You wanna know why? Because I have something that most of the people surrounding me do not have. I have my mind and I know how to use it. I know how to make the best out of any situation and I’m perfectly happy in every situation I can possibly run into. I’m not saying I’m any more intelligent that you. I’m not saying that I think of myself as some higher species than most of the people. I’m not saying I’ve read more books than you. I’m just saying that I know how to be happy. I know how to feel alive…

PNG version:

manifesto

The font used in the picture is my new favorite font called Ubuntu Mono. If you like the design used in this picture, you should thank Tom Brewe (GitHub username: nylki) for creating this awesome syntax theme for Atom called pen-paper-coffee-syntax. The wallpaper is basically a screenshot of the text (using that syntax theme and Ubuntu Mono font) slightly edited using GIMP.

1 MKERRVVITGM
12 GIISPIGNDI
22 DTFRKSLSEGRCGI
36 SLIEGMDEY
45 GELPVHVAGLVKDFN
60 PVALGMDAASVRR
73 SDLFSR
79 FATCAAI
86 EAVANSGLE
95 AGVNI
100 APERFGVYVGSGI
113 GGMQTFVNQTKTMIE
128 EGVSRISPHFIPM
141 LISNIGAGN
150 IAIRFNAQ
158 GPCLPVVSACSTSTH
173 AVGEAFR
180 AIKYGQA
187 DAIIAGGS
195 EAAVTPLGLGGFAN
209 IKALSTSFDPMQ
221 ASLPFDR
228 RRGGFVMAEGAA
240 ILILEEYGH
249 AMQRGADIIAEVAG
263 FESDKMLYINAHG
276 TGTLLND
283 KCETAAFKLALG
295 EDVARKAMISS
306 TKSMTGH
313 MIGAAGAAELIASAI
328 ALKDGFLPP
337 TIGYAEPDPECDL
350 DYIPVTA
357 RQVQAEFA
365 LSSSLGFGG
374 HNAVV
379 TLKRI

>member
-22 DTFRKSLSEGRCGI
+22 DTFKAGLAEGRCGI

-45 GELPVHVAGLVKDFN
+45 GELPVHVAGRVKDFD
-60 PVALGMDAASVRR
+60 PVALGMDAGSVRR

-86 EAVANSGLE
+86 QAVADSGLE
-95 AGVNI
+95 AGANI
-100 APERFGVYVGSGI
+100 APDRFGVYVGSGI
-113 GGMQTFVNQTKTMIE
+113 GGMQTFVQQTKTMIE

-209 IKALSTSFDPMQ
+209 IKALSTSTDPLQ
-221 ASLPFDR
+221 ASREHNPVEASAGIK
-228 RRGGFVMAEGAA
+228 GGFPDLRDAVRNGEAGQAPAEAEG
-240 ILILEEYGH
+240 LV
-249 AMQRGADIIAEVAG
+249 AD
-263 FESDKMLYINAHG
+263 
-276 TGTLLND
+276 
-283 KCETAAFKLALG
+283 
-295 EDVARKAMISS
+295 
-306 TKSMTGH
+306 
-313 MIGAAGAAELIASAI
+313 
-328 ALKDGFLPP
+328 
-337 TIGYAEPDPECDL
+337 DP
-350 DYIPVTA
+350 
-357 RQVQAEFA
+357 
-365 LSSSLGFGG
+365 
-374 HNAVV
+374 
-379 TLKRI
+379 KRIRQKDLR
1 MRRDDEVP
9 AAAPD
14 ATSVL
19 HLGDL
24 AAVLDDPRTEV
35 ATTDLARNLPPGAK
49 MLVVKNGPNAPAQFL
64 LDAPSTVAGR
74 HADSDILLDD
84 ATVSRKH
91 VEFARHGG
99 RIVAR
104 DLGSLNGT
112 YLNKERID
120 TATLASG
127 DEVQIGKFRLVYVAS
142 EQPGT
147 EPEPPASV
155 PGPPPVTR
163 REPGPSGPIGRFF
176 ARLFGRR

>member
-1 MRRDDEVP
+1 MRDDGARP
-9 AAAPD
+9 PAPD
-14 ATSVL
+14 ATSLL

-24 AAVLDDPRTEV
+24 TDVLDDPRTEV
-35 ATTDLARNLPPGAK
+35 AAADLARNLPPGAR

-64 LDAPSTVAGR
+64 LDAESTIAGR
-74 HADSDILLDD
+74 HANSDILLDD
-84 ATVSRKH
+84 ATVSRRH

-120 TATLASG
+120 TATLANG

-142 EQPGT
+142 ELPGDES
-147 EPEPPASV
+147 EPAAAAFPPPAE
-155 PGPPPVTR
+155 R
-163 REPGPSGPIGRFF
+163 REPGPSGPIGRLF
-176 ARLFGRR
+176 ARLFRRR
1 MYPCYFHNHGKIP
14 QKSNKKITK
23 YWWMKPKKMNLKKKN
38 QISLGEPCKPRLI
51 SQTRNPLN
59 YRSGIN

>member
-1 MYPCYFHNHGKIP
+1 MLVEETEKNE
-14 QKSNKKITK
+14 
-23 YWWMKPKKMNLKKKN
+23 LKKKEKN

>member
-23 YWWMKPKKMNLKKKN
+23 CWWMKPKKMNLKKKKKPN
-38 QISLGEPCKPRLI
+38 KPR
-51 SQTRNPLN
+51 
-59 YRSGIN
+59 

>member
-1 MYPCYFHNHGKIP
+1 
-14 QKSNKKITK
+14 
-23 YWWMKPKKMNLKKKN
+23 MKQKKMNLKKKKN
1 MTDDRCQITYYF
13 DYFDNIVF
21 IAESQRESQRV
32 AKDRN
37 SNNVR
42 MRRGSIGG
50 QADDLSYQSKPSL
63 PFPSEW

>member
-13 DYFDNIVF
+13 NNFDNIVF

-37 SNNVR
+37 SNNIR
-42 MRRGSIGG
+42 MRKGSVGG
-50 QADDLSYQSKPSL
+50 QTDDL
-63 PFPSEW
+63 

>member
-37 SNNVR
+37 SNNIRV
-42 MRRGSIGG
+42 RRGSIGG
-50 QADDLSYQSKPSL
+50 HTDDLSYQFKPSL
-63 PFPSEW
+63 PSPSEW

I’m also thinking about creating a dark version of the wallpaper. If I decide to make it, I will update this post immediately.

Advice for living in this world (by Quinn Norton)

Wow, this is the first time (although I can’t guarantee you that it will be the last) that I’m going to share with you a story that was not written by myself. And there’s an excellent reason for that. I don’t think that I’ve read a single story (or an article if you please) that had so much influence on me about today’s technology. It was written by Quinn Norton and published in a book called Share This Book (2012) by Share Foundation. Please, read it thoroughly. I promise you that you will be amazed by this astonishing piece of writing.

Advice for Living in this World

Every day is stranger than the last one.